Wednesday, November 29, 2006

Seascape Painting

The painting of most subjects can be learned by looking at subject itself. One exception is the painting of seascapes. That can often be learned best by looking at someones work who paints seascapes well rather than sitting and looking at real waves crashing on the beach.

Getting Results

Don't be overly concerned with the results of your painting. After all, it is just paint on canvas. Move on to the next one and the mistakes you have made combined with what you have learned making those mistakes will serve to make your next work a little better. Laboring over a painting by trying push it to the point you know you would like to see it is often a futile excercise and can worsen your final results. We all have limits from which we cannot exceed. If you have a general idea where those limits are and not beat yourself up over not reaching them every time, your progress will be natural and steady.

Tuesday, November 28, 2006

Playing up the Important

When everything is bright, then nothing is bright. If you want something to demand attention, make whatever is around it less important like the background behind this small flower painting.

Field Studies

I have seen artists paint on location and use it as reference for a larger more finished work to be done at their studio and tell others how important that procedure is. I have never been able to grasp that concept. When I paint outside, I am never able to finish the painting on location and I never use it as reference to do a larger piece. After painting outside, I finish a painting in the studio and leave it at that, then I have a nicely finished small painting to show rather than leaving it as a study. To create a larger painting I need more information than I'm able to glean during the half hour I painted outside. The idea of painting less and making more of it later just doesn't work for me. My field paintings are simplified and basic and seldom can I transfer that to a larger piece. It doesn't mean that plein air painting is of no value. The soul of the subject can often be felt while in the field as opposed to being in the studio. That information can be mindfully stored and often comes out naturally in future paintings. I require information to complete a larger painting and I use a camera to capture the details I need for a large work, not just a small field study.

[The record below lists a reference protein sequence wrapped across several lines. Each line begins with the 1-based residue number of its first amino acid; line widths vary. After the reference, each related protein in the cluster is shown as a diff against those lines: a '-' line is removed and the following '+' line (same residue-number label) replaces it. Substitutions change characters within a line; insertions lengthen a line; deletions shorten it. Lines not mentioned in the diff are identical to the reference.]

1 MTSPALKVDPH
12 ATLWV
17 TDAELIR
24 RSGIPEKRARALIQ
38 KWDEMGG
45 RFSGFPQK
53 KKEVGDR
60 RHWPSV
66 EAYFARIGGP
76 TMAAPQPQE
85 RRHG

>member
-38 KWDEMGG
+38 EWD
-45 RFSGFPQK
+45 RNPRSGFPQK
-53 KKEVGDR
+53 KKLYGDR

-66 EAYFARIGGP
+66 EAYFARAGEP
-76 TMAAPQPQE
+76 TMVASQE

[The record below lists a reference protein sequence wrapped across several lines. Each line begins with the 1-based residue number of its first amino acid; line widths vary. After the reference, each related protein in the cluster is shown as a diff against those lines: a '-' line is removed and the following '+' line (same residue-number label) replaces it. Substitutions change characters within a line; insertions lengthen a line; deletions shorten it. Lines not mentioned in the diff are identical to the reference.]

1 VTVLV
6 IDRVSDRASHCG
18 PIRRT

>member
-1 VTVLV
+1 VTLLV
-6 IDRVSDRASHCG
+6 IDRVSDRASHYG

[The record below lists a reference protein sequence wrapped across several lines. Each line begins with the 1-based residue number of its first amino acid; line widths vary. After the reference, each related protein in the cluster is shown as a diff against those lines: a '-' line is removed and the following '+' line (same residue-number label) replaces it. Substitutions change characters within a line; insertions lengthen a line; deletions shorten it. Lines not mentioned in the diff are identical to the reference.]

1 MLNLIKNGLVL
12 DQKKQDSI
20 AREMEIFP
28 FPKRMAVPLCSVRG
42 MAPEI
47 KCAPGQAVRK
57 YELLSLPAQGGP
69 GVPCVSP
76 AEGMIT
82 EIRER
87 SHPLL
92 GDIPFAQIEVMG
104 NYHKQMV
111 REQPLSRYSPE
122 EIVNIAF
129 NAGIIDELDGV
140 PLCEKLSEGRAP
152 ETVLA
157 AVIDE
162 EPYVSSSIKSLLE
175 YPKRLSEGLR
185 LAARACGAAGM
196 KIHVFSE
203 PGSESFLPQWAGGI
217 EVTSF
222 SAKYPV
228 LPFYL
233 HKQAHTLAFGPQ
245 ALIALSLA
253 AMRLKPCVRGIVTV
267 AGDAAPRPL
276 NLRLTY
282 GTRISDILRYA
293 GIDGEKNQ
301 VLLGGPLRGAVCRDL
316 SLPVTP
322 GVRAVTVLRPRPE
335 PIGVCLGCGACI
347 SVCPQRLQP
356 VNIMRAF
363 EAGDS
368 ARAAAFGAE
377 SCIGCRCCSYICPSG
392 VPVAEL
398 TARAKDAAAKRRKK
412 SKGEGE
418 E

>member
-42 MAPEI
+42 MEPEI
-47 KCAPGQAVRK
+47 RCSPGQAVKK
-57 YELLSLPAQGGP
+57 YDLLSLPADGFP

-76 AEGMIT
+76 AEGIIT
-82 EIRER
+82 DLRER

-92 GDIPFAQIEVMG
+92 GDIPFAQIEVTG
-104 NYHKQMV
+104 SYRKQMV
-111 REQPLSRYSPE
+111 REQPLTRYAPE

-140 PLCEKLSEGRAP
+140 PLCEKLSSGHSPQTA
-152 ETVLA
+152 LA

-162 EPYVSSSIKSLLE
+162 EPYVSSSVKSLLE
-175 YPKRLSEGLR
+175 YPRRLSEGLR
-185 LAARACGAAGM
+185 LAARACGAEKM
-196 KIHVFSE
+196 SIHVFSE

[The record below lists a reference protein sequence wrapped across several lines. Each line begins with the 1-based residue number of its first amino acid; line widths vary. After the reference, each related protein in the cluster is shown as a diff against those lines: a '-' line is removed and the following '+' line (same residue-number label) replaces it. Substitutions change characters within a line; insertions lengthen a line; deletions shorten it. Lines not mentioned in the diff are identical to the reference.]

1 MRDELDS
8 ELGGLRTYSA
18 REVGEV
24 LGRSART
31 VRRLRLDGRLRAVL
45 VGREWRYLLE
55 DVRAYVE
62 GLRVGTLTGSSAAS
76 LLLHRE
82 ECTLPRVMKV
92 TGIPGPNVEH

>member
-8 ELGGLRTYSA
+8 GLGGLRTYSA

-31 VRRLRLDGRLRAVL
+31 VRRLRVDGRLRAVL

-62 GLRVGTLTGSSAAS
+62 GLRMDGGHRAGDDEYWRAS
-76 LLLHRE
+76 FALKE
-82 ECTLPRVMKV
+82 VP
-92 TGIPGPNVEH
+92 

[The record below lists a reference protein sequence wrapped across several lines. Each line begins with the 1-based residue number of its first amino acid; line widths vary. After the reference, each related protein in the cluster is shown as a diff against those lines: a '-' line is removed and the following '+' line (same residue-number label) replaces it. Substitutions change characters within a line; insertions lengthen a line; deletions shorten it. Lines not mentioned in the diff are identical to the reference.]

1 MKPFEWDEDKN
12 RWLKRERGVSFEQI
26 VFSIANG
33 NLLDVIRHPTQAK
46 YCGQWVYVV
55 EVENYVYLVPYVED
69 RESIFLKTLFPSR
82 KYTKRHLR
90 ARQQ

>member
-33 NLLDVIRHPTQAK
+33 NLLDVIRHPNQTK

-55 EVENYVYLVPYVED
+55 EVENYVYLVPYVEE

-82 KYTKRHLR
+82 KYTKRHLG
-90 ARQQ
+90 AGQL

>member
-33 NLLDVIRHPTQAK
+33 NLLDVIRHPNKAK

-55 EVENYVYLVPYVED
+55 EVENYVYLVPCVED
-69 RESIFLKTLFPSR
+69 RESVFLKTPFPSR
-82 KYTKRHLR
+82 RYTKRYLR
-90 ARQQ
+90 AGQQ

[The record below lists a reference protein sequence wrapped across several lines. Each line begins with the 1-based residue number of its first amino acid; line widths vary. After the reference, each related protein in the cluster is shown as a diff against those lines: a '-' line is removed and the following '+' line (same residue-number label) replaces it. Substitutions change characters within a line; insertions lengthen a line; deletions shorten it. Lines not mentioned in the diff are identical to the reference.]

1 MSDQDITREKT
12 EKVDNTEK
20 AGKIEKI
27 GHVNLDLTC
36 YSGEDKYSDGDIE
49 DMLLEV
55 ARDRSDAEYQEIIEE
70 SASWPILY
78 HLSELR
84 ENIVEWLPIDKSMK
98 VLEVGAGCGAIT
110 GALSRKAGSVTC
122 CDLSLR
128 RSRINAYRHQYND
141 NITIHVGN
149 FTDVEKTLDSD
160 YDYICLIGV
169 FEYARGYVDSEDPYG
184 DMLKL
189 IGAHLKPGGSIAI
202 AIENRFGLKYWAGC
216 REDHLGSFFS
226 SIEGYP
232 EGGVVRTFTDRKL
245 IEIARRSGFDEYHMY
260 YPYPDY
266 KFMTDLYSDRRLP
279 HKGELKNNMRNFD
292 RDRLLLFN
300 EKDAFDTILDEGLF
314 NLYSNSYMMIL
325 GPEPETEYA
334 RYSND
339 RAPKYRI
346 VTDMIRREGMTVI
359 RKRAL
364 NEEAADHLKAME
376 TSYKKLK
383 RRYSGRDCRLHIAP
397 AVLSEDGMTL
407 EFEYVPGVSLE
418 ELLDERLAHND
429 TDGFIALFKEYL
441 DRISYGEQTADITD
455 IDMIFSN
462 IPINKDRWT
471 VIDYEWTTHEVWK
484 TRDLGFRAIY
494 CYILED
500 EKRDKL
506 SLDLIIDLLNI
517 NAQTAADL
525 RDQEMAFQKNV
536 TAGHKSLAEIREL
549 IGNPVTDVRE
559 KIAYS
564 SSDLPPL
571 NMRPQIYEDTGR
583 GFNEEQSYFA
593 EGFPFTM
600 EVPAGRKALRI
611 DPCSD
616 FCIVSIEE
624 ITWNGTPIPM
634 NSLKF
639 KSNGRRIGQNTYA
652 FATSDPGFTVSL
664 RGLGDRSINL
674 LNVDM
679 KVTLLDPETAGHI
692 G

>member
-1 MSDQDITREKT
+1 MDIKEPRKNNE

Monday, November 27, 2006

Thoughts on Essence

All my life I have heard artists say that they want to capture the essence of the subject. It is one of those phrases that sounds good and makes the artist feel like they have insights into things that others don't.
So, I've been thinking about it lately (now that I'm nearing my late 50's) and I have on occassion captured the essence of my subject. When it happens I know it but it wasn't something I could force. The more times it has happened, the closer I have become to knowing what it means to me.
Artists must pick and choose what they want to focus on in a painting. Whatever that is becomes the center of interest. all else becomes subservient and takes on a suporting role. It is the difference between a painting and a photograph. The camera, at leasts for most of us, can't capture the essence as it sees all things equally. A good artist, however, transforms the landscape into important and unimportant features that all work together. Those who paint every blade of grass thinking they are capturing nature cannot possibly capture the essence of the subject. It may take lots of time but takes little skill to paint every detail equally. Essence is achieved when one captures an entire field of grass with a few strokes of the brush and gets the feeling of vastness, richness, depth, and light. If those few strokes convey those things they have captured the essence of the subject. Essence is the ability to take the complex, reduce it to the minimum but within that minimum reveal more than the combination of all those blades of grass put together.